Hindi UN

External Affairs Minister Sushma Swaraj at Parliament Jan. 2. Swaraj and Congress leader Shashi Tharoor exchanged arguments in the Lok Sabah Jan. 3 on whether Hindi should be made one of India’s official languages at the United Nations, with Swaraj arguing that it should. (IANS photo)

NEW DELHI — External Affairs Minister Sushma Swaraj and Congress leader Shashi Tharoor traded barbs in the Lok Sabha Jan. 3 over making Hindi an official language at the United Nations.

Tharoor questioned the need to push it while the Swaraj called his remark "ignorant."

Swaraj, in her reply to a question, said: "It is often asked why Hindi is not an official language in the UN. Today, I will want to tell the House, the biggest problem is the procedure."

The minister explained that per the procedure two-thirds – or 129 of the 193 members – of the organization have to vote in favor of making Hindi an official language and also share the financial expenditure that the process would incur.

"The problem comes when apart from voting, the burden of the amount also falls on them. Economically weaker countries that support us shy away from this. We are working on it, we are making attempts to get support of countries like Fiji, Mauritius, Surinam... where people of Indian origin are there.

"When we get that kind of support and they are also ready to bear the financial burden, it will become an official language," she said.

When a member pointed out that making Hindi an official language will require an expenditure of Rs. 40 crore every year, Swaraj said: "Not just Rs. 40 crore, the government is ready to spend Rs. 400 crore on it."

She, however, added that spending money would not serve the purpose.

Swaraj also highlighted that Prime Minister Narendra Modi and she had spoken at the UN in Hindi.

"Even when we have guests, if they speak in English, we speak in English. If they speak in their own language, we speak in Hindi. As far as glory of the language is concerned, the External Affairs Ministry never had so much work done in Hindi as now," she said.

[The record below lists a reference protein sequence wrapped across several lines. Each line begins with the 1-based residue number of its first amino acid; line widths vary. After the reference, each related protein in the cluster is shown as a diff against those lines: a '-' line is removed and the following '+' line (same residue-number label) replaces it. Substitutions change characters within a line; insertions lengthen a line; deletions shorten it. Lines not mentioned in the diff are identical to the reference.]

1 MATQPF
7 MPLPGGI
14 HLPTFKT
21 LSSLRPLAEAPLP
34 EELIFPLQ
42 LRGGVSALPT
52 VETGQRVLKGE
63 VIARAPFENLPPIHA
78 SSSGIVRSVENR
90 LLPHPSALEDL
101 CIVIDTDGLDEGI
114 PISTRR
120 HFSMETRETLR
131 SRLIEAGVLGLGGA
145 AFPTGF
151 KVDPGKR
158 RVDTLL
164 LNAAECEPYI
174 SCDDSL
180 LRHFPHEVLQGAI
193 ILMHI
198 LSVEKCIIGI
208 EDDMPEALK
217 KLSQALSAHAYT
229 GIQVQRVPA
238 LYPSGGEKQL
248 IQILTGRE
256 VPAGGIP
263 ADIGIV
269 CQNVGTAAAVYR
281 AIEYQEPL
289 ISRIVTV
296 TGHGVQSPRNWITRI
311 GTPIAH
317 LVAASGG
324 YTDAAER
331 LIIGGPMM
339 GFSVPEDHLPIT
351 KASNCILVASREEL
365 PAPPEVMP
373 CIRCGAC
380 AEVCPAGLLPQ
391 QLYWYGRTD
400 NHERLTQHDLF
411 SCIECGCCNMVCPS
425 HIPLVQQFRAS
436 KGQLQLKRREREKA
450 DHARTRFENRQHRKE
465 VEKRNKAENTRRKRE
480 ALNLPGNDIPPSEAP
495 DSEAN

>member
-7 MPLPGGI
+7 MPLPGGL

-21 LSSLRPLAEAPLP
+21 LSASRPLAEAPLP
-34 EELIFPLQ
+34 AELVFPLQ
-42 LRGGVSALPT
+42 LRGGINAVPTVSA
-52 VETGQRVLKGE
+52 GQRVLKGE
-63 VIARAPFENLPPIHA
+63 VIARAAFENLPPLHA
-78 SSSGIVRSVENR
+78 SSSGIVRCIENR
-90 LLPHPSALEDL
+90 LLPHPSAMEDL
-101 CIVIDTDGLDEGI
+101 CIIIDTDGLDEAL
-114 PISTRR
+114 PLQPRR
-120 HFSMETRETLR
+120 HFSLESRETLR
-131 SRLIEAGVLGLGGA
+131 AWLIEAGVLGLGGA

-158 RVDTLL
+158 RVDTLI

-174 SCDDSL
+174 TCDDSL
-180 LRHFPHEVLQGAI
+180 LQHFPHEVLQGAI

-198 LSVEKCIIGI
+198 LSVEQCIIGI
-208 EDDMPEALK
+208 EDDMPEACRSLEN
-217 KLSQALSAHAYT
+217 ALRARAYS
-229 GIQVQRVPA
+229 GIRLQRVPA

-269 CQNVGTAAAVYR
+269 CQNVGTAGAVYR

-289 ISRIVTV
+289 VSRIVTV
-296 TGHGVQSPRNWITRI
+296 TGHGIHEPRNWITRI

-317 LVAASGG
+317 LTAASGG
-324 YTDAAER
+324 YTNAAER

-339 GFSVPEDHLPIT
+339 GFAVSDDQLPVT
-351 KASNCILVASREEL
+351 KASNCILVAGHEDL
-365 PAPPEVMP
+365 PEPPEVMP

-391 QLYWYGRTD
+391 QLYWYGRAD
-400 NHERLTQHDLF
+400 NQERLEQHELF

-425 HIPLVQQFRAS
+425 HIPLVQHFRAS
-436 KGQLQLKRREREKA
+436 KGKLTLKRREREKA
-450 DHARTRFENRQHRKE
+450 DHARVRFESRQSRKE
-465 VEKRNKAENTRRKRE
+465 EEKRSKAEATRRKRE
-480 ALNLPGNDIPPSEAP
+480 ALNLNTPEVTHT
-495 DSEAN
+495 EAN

Tharoor, who worked in the UN and announced his retirement after finishing second in the 2006 election for UN Secretary-General, questioned the need to push for Hindi, which he pointed out was not even the national language of India.

"Hindi is not the national language, it is an official language. Seeking to promote Hindi raises an important question. Why do we need an official language in the UN? Arabic does not have more speakers than Hindi, but Arabic is spoken by 22 countries, whereas Hindi is only used as an official language by one country – us," he said.

"The question is, what purpose is being served by this? If indeed we have a prime minister or foreign minister who prefers to speak Hindi, they can do so and we can pay to get that speech to be translated. Why should we put our future foreign ministers and prime ministers who may be from Tamil Nadu in a position?" he said.

"The government has to defend its position. I understand the pride of Hindi-speaking people, but people of this country who do not speak in Hindi also take pride in being Indian," he said.

The statement did not go well with several members of the treasury benches who raised the pitch in protest.

Swaraj said Hindi was spoken in several other countries as well as by the Indian diaspora abroad. "Saying Hindi is spoken only in India is your ignorance."

In a written reply, she said India was in touch with 129 countries to make this happen.

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